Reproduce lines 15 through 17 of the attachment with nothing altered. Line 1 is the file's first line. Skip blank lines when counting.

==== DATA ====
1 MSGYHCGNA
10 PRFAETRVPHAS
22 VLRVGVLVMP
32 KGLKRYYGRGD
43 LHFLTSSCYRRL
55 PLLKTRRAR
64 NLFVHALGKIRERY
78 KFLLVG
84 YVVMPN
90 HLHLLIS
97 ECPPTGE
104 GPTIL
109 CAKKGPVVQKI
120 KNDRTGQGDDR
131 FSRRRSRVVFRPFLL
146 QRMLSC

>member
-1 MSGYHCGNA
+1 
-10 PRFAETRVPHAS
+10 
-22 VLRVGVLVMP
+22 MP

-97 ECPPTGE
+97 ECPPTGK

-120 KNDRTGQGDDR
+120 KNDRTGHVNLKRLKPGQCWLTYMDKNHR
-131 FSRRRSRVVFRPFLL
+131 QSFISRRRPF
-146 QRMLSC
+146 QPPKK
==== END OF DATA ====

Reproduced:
131 FSRRRSRVVFRPFLL
146 QRMLSC

>member